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500 cows killed in B.C. floodwaters, says dairy association

80% of B.C.'s milk is making it to market, enough to supply the province. But an incoming storm worries dairy farmers.
Sturgeon Slayers and The Fraser Valley Angling Guides Association help save cows, by boat, last week.

At least 500 cows were killed by floodwaters across southern B.C. last week after a powerful atmospheric river dumped record rainfall across much of the Fraser Valley, says the BC Dairy Association.

Of an estimated 23,000 cattle scattered across the Abbotsford, Chilliwack and Agassiz region, about 6,000 have been evacuated while another 16,000 remain on their farms. 

“It is possible the number of deceased cattle may rise should more flooding occur or more animals need to be euthanized due to health problems caused by the flooding,” said the association in a statement Tuesday. 

Over the past week, 62 farms across the Yarrow and Abbotsford region were under evacuation order. 

Among them was Abbotsford dairy farmer Karl Meier, who says his 240 cows all made it through the floods alive after water rose up to their bellies.

His family was woken in the night last week when floodwaters floated firewood and a 100-year-old snooker table in the basement, knocking them against the walls.

The following days were spent in an endless cycle of evacuation and return, as the family checked in on the animals.

“They were just not feeling great. They were in standing water, in survival mode,” he says. “Now, they’re doing well. We put in fresh bedding. Animal health is up. They look good.”

Cleaning up the farm has been a monumental task. Meier was forced to throw out several bales of wet feed to avoid sickening the animals. 

The BC Dairy Association says it’s working with the province and transport companies to make sure cattle are housed, fed and watered. “Significant amounts of grain and supplies” have been brought in to help farms hit by floods, says the association.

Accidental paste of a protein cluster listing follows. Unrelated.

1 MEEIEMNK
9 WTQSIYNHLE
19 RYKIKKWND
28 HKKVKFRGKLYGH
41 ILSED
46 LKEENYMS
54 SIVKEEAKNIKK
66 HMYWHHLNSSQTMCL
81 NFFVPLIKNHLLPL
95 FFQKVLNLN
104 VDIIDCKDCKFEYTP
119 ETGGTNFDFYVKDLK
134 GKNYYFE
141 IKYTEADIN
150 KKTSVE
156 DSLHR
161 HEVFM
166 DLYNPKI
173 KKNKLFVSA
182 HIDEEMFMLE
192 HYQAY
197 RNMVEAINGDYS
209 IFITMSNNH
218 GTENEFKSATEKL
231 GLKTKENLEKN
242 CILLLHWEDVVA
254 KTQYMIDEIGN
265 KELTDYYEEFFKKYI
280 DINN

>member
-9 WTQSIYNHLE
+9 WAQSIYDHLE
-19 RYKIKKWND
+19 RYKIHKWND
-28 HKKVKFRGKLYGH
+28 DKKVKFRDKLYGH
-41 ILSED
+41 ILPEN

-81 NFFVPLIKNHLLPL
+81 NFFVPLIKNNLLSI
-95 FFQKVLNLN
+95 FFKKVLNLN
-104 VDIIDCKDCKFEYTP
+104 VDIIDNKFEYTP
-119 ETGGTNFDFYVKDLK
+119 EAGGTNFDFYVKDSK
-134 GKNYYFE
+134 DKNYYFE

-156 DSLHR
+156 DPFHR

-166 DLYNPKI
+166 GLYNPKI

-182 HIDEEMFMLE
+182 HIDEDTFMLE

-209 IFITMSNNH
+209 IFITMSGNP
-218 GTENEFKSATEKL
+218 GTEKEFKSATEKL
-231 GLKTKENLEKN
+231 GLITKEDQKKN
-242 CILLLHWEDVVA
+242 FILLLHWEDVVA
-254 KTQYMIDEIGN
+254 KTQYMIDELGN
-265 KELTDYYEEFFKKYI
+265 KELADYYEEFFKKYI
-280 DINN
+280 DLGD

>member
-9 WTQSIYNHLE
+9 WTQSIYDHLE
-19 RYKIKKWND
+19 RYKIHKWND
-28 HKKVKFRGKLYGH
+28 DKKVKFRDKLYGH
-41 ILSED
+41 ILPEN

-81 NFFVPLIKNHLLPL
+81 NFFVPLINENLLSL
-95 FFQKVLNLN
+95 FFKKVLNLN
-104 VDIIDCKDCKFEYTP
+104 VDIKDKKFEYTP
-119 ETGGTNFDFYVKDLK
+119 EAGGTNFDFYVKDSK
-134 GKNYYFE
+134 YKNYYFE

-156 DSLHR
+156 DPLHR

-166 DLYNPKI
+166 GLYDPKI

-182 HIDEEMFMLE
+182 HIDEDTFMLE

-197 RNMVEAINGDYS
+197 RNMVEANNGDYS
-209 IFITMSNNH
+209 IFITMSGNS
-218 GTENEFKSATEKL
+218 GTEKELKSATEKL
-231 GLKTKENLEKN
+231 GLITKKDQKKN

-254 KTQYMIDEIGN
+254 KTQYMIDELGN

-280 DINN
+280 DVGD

Last week, the association told farmers to dump their milk after floods cut off access to farms. On Tuesday, BC Dairy said 80 per cent of the milk produced in B.C. is being picked up for processing, enough to supply the province. 

In B.C.’s Interior, milk is temporarily being trucked to Alberta for processing until reliable transportation can be restored to the Lower Mainland; in the eastern Fraser Valley, milk is being sent along Highway 7, a four- to five-hour detour.

While dairy is getting through, the transportation disruptions mean not all milk in the Fraser Valley is making it to market. That’s not likely to improve until a flooded section of the Trans-Canada Highway through Abbotsford reopens. 

Sumas Prairie farms adjacent to the flooded stretch of highway — including the Meier farm — make up 14 per cent of the province’s milk volume.

The slow recovery effort has been made easier by a steady stream of volunteers, says Meier.

“Every day, at least twice a day, I get calls offering help,” says the farmer.

Meier says his friend Russ has been an “iron horse” over the last week, coming every day to help out. Surrey-based technology firm Western Robotics stopped by to help power wash the farm, a neighbour has offered to clean up plastic flotsam strewn across the property and Meier’s hoof trimmer came last week to wash all the barn clothes.  

Some of the biggest help, says Meier, has come from the Abbotsford Rugby Club — they cleaned out the soggy firewood from Meier’s basement, gutted the insulation, drywall and subflooring, and shovelled out the entire barn.

Today, the club is helping a neighbouring farm.

“We’re busy. Someone wants to come and lend, we’ve got shovels. Come on down,” he says. 

The only thing that worries Meier is the coming storm Environment Canada predicts could dump as much as 80 millimetres of rainfall across the region. 

“Our dikes are still up. Our gravel berms are still up. The river comes up, the river comes,” Meier says.